A deal reached by President Barack Obama and Republican legislators will allow the wealthy to more easily transfer money to their heirs.
The Bush Administration's tax rules were set to expire at the end of 2010, and lawmakers had to act fast when they made the deal in December. The deal is now law, and has important implications for estate and tax planning.
Details of the Tax Deal
The tax rates for gifts had been anticipated to reach 55 percent, but the new rates cap the tax at 35 percent. In addition, the exemption is $5 million. Estate taxes have the same cap and exemption.
Couples who wish to give funds to their children can give up to $10 million without paying taxes.
An unusual aspect of the tax laws is the concept of "portability." If a deceased spouse has not used all of his or her estate tax exemption, the surviving spouse may use it - but only through 2012.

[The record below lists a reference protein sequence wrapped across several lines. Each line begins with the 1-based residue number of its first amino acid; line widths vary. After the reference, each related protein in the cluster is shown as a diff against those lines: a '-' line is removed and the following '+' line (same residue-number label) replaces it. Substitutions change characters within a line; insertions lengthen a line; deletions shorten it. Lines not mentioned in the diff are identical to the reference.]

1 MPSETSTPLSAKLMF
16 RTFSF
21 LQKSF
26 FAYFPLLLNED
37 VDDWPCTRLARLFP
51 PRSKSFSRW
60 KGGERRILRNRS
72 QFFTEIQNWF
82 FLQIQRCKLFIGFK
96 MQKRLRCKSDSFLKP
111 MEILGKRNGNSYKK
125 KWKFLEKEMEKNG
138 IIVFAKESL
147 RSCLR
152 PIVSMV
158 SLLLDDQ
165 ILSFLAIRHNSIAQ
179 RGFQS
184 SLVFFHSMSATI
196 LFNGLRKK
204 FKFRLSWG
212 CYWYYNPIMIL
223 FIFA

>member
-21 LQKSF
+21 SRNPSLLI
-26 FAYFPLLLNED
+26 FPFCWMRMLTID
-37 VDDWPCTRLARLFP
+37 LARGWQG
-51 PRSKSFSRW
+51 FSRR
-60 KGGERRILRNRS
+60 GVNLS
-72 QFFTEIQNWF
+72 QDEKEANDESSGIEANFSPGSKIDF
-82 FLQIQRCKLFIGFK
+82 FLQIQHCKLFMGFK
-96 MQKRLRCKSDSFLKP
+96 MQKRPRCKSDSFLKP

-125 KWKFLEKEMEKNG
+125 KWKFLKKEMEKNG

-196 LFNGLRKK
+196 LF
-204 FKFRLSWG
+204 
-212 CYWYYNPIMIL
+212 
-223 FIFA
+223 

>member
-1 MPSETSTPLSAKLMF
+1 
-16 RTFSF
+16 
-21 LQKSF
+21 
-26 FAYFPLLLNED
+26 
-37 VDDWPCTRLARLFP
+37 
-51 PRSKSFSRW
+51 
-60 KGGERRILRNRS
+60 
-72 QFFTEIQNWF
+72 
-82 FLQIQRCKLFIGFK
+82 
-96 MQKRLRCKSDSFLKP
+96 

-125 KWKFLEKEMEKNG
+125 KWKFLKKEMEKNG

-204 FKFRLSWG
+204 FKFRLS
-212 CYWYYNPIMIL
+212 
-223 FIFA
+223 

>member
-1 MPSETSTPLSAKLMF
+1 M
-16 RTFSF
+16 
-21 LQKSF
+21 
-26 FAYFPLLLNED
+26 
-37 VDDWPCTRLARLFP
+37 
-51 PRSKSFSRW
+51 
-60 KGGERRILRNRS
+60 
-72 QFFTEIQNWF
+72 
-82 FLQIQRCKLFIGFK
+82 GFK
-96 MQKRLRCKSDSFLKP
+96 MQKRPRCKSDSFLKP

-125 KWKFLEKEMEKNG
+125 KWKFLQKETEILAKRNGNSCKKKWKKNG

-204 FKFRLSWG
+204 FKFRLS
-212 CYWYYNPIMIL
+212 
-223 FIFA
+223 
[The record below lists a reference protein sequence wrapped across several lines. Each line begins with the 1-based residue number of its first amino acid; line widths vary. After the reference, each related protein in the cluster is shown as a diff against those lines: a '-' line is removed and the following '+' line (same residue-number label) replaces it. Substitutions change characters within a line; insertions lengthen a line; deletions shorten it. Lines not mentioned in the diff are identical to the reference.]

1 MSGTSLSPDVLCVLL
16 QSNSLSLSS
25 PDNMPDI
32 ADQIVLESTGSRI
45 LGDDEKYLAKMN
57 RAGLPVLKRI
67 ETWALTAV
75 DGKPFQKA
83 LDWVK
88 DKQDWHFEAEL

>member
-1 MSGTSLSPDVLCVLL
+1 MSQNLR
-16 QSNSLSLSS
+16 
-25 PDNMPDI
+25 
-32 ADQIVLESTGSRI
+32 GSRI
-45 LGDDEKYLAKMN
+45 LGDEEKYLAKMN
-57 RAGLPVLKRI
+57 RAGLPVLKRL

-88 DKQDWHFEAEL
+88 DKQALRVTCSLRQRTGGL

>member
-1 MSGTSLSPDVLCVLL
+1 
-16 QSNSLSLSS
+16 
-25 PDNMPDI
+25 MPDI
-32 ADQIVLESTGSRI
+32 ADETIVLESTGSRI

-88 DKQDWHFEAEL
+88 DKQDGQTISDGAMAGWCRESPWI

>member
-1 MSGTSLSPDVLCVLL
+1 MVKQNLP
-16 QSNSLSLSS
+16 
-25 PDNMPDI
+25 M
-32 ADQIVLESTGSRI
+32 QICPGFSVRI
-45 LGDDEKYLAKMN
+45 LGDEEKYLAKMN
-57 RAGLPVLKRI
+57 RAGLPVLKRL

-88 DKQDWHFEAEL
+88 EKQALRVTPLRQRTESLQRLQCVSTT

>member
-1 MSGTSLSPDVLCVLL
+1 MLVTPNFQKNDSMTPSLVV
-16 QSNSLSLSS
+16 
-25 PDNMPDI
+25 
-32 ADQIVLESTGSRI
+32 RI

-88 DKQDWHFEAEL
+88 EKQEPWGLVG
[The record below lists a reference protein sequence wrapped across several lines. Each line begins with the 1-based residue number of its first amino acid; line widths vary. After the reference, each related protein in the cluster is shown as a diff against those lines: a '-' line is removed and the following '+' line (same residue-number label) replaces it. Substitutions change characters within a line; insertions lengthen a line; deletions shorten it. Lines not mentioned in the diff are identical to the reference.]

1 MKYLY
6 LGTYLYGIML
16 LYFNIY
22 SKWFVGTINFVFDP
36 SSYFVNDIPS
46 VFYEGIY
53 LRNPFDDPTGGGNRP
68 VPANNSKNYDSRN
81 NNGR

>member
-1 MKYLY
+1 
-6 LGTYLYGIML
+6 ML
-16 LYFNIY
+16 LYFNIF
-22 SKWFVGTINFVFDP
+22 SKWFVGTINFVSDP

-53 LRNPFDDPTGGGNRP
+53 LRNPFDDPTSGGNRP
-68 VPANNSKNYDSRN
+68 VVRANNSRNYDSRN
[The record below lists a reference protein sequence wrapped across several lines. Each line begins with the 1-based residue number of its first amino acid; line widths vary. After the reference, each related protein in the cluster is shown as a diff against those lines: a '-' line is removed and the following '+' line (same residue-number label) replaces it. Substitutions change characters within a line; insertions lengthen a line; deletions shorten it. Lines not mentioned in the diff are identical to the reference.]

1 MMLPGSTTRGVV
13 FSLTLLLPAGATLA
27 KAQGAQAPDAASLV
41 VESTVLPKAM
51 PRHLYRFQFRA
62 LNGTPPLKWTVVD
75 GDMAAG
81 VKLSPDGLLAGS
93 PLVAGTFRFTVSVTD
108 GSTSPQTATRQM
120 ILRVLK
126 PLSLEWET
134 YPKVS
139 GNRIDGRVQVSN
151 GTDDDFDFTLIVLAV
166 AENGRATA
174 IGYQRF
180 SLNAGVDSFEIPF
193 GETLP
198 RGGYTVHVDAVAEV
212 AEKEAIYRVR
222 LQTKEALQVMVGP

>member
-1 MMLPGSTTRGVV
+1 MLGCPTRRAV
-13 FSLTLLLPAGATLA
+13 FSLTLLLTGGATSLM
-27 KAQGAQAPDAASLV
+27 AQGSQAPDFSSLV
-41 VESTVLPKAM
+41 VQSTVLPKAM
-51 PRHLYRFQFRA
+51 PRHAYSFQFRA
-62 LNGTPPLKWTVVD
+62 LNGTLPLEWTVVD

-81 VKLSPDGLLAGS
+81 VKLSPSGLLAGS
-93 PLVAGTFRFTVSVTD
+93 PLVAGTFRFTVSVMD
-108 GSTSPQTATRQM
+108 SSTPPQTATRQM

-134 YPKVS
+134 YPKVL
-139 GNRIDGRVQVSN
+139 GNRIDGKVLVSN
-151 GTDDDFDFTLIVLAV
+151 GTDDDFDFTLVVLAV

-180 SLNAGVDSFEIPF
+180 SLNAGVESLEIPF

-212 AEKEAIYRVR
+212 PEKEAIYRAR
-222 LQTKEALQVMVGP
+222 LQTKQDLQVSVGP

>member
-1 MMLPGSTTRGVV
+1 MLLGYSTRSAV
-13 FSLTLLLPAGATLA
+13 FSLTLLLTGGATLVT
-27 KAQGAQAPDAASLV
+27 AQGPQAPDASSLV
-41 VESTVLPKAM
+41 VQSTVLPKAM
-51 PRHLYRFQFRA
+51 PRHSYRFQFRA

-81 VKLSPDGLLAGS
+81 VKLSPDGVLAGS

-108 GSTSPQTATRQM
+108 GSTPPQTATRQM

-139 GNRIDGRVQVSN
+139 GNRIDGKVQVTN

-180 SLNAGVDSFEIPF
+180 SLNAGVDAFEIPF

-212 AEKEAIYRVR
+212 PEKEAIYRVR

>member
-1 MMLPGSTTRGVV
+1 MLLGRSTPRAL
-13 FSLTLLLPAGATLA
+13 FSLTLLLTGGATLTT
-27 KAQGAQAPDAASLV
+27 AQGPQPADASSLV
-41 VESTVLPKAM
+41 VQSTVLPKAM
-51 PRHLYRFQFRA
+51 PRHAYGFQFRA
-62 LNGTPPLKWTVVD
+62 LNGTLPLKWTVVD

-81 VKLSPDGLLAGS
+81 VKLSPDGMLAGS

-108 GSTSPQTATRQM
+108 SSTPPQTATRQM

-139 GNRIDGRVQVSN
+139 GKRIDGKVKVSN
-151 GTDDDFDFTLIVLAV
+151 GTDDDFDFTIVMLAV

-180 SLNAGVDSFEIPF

Who Will Benefit
The primary beneficiaries of the new tax laws are people with substantial assets. The vast majority of American households come in well under the $5 million limit for individuals and the $10 million limit for couples.
For households that come near or surpass those limits, however, the numbers are crucial.
Time May Be Limited
The new gift and inheritance tax laws are set to expire at the end of 2012. While this gives families a window of time during which to act, they should not wait to seek competent tax advice.
Massachusetts, for instance, has an estate tax system that all residents should be aware of. This tax is in addition to the federal estate tax.
In addition, portability becomes more complex for couples who are divorced or who have remarried. While the new tax rules may be a welcome break for many, there may be other, more favorable options to explore.